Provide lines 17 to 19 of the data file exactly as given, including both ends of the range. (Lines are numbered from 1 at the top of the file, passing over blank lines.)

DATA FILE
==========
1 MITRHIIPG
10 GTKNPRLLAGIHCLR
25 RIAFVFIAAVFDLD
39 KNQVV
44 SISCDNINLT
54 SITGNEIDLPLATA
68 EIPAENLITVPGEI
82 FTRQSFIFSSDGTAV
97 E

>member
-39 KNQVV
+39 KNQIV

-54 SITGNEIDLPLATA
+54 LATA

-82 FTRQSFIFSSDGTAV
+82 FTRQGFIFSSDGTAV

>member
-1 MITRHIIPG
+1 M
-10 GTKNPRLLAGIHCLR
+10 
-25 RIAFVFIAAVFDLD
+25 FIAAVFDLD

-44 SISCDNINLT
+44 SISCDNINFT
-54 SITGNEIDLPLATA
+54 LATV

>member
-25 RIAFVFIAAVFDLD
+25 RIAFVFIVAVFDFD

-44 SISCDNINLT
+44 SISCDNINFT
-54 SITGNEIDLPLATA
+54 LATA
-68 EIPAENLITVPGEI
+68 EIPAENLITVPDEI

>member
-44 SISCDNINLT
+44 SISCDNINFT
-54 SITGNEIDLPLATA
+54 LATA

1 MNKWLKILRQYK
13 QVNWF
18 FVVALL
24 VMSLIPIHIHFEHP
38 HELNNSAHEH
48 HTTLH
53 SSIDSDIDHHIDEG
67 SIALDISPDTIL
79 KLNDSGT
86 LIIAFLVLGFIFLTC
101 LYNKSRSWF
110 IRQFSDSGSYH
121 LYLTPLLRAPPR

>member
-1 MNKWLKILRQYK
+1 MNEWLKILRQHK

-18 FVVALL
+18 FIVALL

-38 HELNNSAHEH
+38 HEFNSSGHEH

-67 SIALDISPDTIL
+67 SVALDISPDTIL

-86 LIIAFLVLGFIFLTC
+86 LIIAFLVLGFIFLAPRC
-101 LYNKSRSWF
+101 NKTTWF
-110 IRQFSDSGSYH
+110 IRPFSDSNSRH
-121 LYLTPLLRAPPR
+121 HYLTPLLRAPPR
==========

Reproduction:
>member
-1 MITRHIIPG
+1 M